38 Small, Comfortable Houses in Brazil

In unison with my previous post on the hottest properties in Brazil, here’s a post on creating a comfortable house with restriction on size. The website Casa.com.br has an image gallery of 38 small but comfortable houses and a little plus sign below each photo where one can gather more information on each property. The goal is to build smart due to a small property size and that’s what has been done with these houses. The other two goals, or rather, benefits, are a comparitively smaller price tag and a rapid building process. Oddly enough, I’m reminded of a documentary on censorship in Iranian journalism and how the more restrictions placed on what can be written, the more creative the journalist must become. I see a parallel with architects and micro-homes.

A place of well-being, elaborated by the architect Patrícia Martinez, for Casa Cor São Paulo 2008. While the wood floor invites one to walk barefoot, the gravel-lined passages offer a foot massage. The bathroom contains a sauna and the room, a fireplace and corner for exercise. – More Info (in PT)

The building is from 1930 and it was reworked by the architect Carlos Verna. On the outside, the bricks were lightened with a cement cream, chalk and sand, applied with a spatula. Next, the excess was taken off with a sponge. Carlos Verna elevated the house by 50 cm. He also set the garage ramp at 16 cm and two steps at 34 cm. – More Info (in PT)

Thanks to a no-frills, small project, the architect André Guidotti built this economic beach house for a couple in just six months. Integrated spaces and a standardization of finishes helped in keeping the overall cost low. – More Info (in PT)

Inspired by the Polynesian bungalows, the design team of Tais Marchetti and Giovanni Bonetti erected this house in front of a beach in Florianopolis, on a concrete slab supported by columns. – More Info (in PT)

The 2.60 meter high sliding doors made of fallen pine guided the steps of the kiosk (part of the new house). The overhang with a width of 60 cm prevents it from raining inside, since there is no glass closing on the gable roof. – More Info (in PT)

For more houses and ideas, check out this image gallery link and don’t forget Google Translate if you don’t speak Portuguese.

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One thought on “38 Small, Comfortable Houses in Brazil

  1. And speaking of architecture, I’d like to thank Tudobeleza for the posts on the architect Oscar Niemeyer. For years I assumed he was an American architect because of his work or should I say design of the United Nations building in New York. I was pleasantly surprised to find out that he is actually a Carioca, of Rio. I am a draftsman or in old world English translates to draughtsman which translates to desenhista or the more precise projetista in Portuguese.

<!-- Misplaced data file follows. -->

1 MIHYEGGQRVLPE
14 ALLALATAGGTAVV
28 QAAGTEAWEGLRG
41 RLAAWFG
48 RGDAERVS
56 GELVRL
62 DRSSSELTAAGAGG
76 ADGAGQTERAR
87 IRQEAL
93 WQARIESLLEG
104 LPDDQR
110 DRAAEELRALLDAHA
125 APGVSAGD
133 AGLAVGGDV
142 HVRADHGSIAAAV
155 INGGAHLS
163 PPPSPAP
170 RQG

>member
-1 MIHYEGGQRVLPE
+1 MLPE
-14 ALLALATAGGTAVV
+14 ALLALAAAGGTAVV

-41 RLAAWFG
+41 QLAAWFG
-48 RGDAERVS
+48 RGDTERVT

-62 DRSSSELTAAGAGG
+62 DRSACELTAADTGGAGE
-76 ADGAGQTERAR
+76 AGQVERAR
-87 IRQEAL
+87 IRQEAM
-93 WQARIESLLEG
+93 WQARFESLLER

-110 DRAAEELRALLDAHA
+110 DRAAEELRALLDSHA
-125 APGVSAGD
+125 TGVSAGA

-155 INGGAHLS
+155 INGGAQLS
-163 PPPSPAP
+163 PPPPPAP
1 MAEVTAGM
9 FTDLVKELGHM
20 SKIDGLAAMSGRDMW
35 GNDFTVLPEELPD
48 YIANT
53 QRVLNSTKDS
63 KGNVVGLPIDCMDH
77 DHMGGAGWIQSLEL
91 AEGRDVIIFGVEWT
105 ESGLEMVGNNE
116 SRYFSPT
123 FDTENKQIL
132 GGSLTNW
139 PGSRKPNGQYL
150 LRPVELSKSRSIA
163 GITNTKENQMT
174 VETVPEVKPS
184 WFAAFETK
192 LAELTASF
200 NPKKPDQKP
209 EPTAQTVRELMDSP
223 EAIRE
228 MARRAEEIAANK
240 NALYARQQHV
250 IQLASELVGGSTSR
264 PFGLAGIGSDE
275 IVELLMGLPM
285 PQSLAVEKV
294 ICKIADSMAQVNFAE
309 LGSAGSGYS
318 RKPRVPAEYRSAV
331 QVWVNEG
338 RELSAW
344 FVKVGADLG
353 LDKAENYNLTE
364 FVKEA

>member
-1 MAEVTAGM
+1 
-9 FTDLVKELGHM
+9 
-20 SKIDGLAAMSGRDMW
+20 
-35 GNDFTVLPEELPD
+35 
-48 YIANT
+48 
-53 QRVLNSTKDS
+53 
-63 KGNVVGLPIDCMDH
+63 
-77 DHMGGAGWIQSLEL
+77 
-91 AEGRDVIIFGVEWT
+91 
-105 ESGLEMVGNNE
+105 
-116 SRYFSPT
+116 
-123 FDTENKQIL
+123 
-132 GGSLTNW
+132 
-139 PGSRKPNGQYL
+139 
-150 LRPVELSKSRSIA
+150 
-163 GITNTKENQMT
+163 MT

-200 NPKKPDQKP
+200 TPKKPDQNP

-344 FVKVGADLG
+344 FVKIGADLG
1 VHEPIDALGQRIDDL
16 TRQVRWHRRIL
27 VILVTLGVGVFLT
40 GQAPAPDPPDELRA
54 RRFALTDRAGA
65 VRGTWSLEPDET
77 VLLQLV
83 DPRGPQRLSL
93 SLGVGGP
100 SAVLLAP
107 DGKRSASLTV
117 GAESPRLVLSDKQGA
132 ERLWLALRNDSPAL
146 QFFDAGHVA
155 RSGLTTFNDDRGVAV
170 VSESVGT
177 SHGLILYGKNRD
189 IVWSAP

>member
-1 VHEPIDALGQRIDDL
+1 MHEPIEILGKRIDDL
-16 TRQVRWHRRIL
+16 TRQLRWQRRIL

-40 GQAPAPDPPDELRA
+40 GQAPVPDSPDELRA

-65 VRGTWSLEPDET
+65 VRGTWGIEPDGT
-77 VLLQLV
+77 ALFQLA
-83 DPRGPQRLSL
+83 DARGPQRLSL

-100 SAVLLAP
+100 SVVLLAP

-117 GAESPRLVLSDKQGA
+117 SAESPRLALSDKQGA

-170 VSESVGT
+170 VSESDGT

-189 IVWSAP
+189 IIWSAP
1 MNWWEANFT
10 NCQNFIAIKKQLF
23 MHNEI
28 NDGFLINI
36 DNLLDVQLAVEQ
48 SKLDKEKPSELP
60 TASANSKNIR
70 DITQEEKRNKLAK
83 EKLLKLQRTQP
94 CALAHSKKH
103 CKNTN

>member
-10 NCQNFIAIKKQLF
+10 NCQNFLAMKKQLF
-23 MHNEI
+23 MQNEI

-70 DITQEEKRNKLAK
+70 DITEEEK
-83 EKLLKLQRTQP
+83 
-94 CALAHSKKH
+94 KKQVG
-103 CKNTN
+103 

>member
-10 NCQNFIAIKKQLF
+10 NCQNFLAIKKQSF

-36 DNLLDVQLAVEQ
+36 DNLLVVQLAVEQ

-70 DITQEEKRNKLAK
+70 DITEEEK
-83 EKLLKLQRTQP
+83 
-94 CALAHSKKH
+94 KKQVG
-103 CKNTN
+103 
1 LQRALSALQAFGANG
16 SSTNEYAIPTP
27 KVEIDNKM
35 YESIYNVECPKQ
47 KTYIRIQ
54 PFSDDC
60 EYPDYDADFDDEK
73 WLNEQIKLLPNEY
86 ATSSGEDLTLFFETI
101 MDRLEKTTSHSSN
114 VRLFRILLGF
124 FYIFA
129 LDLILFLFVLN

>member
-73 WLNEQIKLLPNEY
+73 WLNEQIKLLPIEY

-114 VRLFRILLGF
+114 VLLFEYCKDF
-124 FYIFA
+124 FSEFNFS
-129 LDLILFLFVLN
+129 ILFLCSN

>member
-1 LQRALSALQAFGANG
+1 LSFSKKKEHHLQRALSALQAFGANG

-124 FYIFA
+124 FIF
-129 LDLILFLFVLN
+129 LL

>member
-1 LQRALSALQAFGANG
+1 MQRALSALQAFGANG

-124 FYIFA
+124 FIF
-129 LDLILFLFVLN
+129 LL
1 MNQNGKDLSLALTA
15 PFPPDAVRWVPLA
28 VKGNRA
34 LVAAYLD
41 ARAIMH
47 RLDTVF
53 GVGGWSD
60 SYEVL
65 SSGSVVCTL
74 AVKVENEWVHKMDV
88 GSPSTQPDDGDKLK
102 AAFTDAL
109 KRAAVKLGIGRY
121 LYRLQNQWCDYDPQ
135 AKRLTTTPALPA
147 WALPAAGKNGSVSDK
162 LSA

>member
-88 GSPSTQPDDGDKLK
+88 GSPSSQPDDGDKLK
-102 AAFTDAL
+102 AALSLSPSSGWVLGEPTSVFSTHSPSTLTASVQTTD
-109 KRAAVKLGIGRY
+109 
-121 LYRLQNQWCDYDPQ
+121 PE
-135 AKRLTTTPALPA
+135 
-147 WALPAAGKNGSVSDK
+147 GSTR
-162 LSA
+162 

Years ago when I started drafting on a manual drafting board with parallel bar, t – square, triangles, mechanical pencil, engineer and architect scales that resemble weird looking rulers there was no such thing as Wikapedia. And in those days Oscar Niemeyer was just referred to as an architect. I wondered why history records that he did not do much work in the US after the UN project and now I know why.

    As to the 38 Small, Comfortable Houses in Brazil don’t think of it as restrictions but more of architecture evolving from the grandiose structures of old to the affordable and sustainable for the single family unit.

    That not only can be built in Brazil but anywhere else in the world because of the affordability and ease of construction. The architects mission is not only to design a structure but one that makes you want to live in it and make it and call it a home. Where it is pleasing to do all the things you do as a family with an enjoyment of your immediate environment of not only the building but the landscaping as well. Very similar to the building projects I’ve seen in the Playing for Change video in the background of the units in Africa as seen on this very web site.

    My favorite house of the 38 is the Green Jewel or Jóia Verde. With its minimal use of materials. Landscaping that looks as natural as the nature surrounding the home. The location of the house to the stream where the stream (or river) is actually the source of water for the home that is mechanically cleaned and filtered for drinking, cooking bathing and other uses. All this translates into less cost in monies spent per month. It would be easy to add some inexpensive passive and active design elements also.

    Check out these minimalist bungalows from the pousda TooCool on our buddy Pardal’s website bahiaonline, that are located in Diogo in Bahia, http://www.toocoolnabahia.com/version00/home_en.html and see what you think. Not only do I like the area because of it’s beauty and safe location but I suspect the land prices are far less than what is describe in the previous post of The Hottest Properties in Brazil are…

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